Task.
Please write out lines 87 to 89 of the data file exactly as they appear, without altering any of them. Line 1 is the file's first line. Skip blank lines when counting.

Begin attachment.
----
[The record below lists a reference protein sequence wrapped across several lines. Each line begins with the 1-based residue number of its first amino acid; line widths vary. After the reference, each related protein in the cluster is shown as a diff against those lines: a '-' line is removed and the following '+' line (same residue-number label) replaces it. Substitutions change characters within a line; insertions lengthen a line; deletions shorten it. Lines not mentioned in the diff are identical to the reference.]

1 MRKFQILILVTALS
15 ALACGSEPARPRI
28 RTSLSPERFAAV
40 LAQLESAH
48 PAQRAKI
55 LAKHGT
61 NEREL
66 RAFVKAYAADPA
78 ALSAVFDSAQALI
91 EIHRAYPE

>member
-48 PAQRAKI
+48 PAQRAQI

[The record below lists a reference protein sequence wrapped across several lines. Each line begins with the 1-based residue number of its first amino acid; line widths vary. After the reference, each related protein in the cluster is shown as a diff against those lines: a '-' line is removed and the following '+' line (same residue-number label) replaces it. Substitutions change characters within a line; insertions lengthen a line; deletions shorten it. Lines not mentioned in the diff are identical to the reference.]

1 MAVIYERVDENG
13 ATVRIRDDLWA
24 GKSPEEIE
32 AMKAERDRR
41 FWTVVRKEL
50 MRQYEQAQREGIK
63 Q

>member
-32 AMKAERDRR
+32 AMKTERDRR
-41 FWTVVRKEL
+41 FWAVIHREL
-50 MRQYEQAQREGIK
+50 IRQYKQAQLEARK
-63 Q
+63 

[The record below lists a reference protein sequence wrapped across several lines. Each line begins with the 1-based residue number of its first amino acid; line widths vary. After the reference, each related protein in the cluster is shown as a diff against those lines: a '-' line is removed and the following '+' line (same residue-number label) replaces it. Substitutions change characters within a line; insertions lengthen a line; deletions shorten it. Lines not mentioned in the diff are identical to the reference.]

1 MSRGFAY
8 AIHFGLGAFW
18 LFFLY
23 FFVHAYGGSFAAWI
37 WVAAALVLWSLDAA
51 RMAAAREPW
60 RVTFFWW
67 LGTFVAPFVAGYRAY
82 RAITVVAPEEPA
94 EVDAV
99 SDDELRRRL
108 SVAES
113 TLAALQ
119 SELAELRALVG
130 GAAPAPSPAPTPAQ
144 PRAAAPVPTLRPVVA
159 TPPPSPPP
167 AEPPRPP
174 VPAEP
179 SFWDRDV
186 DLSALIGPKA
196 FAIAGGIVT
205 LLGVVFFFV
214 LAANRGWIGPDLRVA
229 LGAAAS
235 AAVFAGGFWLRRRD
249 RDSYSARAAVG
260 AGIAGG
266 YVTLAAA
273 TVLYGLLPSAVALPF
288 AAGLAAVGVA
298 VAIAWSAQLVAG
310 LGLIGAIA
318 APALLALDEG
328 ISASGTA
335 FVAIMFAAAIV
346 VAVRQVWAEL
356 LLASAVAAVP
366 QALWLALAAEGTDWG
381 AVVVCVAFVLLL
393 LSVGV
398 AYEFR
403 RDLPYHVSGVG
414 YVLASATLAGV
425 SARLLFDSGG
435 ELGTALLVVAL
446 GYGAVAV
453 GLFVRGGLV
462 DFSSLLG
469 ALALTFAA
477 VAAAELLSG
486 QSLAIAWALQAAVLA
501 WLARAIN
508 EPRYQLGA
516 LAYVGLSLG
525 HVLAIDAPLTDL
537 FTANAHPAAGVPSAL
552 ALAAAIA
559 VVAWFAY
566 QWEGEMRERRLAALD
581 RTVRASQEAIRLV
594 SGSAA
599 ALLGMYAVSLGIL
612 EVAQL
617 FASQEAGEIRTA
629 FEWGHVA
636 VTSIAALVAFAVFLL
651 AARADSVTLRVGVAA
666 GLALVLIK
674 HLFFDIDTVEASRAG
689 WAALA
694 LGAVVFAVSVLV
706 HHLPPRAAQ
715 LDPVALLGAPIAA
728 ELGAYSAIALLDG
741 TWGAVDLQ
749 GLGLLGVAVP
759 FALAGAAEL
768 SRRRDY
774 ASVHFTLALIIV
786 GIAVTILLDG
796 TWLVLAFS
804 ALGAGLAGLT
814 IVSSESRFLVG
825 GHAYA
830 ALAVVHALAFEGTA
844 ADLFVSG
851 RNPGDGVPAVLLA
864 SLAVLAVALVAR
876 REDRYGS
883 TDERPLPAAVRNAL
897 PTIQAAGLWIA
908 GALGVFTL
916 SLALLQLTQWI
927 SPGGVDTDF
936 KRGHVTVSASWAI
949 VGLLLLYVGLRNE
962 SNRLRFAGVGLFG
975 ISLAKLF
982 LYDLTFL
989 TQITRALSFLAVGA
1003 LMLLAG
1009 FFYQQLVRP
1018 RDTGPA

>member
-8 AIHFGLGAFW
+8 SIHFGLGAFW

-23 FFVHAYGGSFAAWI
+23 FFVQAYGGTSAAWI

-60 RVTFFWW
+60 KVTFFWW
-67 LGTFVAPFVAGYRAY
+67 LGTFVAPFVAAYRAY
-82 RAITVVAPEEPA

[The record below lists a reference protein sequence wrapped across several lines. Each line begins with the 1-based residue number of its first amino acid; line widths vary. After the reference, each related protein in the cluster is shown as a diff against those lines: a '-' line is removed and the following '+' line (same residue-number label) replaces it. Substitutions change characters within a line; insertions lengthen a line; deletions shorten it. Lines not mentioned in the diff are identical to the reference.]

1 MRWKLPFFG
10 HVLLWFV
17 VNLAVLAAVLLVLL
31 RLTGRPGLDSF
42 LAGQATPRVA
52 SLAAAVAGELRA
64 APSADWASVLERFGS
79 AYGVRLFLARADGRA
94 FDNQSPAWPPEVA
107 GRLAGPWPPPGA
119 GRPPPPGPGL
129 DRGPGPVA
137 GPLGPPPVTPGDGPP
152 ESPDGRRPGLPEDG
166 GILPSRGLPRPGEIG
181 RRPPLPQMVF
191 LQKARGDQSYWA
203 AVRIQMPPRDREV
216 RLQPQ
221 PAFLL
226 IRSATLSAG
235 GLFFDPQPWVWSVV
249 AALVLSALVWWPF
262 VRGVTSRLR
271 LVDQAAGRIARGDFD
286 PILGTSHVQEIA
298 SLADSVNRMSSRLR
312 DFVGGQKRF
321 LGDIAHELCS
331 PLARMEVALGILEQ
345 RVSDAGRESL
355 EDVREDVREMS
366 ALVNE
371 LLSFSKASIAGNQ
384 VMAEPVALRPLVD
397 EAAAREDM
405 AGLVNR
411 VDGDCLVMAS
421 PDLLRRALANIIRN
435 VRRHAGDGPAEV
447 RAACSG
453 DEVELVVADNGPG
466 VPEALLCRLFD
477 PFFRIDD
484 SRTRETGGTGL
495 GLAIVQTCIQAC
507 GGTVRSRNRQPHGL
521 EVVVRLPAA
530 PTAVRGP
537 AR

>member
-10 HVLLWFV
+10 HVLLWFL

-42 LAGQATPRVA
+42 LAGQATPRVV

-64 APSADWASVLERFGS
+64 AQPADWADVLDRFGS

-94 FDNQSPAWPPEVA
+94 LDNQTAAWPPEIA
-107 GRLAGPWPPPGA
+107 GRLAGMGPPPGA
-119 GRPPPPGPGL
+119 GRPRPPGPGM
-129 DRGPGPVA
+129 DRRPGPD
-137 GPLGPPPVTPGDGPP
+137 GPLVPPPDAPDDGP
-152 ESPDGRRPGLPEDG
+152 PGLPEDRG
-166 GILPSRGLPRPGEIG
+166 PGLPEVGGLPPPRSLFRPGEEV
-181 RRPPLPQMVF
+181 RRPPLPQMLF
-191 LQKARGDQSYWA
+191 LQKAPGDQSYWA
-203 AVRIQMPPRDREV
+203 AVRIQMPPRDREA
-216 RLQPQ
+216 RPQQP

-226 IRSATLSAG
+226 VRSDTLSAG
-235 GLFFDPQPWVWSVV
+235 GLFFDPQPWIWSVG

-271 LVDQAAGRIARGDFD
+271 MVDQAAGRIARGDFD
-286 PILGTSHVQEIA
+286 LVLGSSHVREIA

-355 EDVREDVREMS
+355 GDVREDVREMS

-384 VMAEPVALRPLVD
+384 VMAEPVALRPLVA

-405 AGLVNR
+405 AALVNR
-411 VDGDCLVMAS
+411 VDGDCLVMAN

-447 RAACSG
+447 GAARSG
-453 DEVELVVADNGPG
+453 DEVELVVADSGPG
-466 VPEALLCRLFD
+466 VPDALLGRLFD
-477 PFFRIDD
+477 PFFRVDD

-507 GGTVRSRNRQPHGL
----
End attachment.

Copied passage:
516 LAYVGLSLG
525 HVLAIDAPLTDL
537 FTANAHPAAGVPSAL